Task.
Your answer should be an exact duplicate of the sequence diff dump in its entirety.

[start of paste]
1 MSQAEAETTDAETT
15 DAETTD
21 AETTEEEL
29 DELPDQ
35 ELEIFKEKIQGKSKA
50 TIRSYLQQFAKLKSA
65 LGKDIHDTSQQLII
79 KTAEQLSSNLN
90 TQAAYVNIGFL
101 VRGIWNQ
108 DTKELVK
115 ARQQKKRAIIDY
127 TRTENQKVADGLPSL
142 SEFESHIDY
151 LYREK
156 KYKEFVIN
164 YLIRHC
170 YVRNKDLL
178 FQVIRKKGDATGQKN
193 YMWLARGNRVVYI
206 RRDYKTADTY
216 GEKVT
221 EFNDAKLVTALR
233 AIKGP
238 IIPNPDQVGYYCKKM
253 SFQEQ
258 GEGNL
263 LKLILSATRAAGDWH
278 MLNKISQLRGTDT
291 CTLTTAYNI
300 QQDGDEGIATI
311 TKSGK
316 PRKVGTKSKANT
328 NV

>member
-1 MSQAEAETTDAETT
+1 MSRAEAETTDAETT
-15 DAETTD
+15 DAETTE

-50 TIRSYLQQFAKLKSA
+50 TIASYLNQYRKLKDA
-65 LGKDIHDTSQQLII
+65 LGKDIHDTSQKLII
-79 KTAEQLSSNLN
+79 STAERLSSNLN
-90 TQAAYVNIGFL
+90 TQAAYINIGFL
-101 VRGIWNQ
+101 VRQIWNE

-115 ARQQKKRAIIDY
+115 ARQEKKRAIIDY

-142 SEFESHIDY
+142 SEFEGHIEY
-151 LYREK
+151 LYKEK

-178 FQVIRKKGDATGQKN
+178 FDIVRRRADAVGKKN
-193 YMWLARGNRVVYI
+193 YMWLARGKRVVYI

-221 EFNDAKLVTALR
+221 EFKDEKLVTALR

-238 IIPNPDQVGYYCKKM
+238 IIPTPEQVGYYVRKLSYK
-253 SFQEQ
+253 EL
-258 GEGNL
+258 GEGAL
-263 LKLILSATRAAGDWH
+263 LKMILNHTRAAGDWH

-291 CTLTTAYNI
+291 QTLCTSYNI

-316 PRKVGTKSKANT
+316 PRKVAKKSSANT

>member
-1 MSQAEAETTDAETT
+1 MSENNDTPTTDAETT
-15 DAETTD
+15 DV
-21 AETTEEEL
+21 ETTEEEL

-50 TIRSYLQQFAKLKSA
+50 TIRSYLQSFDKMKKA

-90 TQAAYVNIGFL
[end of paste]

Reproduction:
1 MSQAEAETTDAETT
15 DAETTD
21 AETTEEEL
29 DELPDQ
35 ELEIFKEKIQGKSKA
50 TIRSYLQQFAKLKSA
65 LGKDIHDTSQQLII
79 KTAEQLSSNLN
90 TQAAYVNIGFL
101 VRGIWNQ
108 DTKELVK
115 ARQQKKRAIIDY
127 TRTENQKVADGLPSL
142 SEFESHIDY
151 LYREK
156 KYKEFVIN
164 YLIRHC
170 YVRNKDLL
178 FQVIRKKGDATGQKN
193 YMWLARGNRVVYI
206 RRDYKTADTY
216 GEKVT
221 EFNDAKLVTALR
233 AIKGP
238 IIPNPDQVGYYCKKM
253 SFQEQ
258 GEGNL
263 LKLILSATRAAGDWH
278 MLNKISQLRGTDT
291 CTLTTAYNI
300 QQDGDEGIATI
311 TKSGK
316 PRKVGTKSKANT
328 NV

>member
-1 MSQAEAETTDAETT
+1 MSRAEAETTDAETT
-15 DAETTD
+15 DAETTE

-50 TIRSYLQQFAKLKSA
+50 TIASYLNQYRKLKDA
-65 LGKDIHDTSQQLII
+65 LGKDIHDTSQKLII
-79 KTAEQLSSNLN
+79 STAERLSSNLN
-90 TQAAYVNIGFL
+90 TQAAYINIGFL
-101 VRGIWNQ
+101 VRQIWNE

-115 ARQQKKRAIIDY
+115 ARQEKKRAIIDY

-142 SEFESHIDY
+142 SEFEGHIEY
-151 LYREK
+151 LYKEK

-178 FQVIRKKGDATGQKN
+178 FDIVRRRADAVGKKN
-193 YMWLARGNRVVYI
+193 YMWLARGKRVVYI

-221 EFNDAKLVTALR
+221 EFKDEKLVTALR

-238 IIPNPDQVGYYCKKM
+238 IIPTPEQVGYYVRKLSYK
-253 SFQEQ
+253 EL
-258 GEGNL
+258 GEGAL
-263 LKLILSATRAAGDWH
+263 LKMILNHTRAAGDWH

-291 CTLTTAYNI
+291 QTLCTSYNI

-316 PRKVGTKSKANT
+316 PRKVAKKSSANT

>member
-1 MSQAEAETTDAETT
+1 MSENNDTPTTDAETT
-15 DAETTD
+15 DV
-21 AETTEEEL
+21 ETTEEEL

-50 TIRSYLQQFAKLKSA
+50 TIRSYLQSFDKMKKA

-90 TQAAYVNIGFL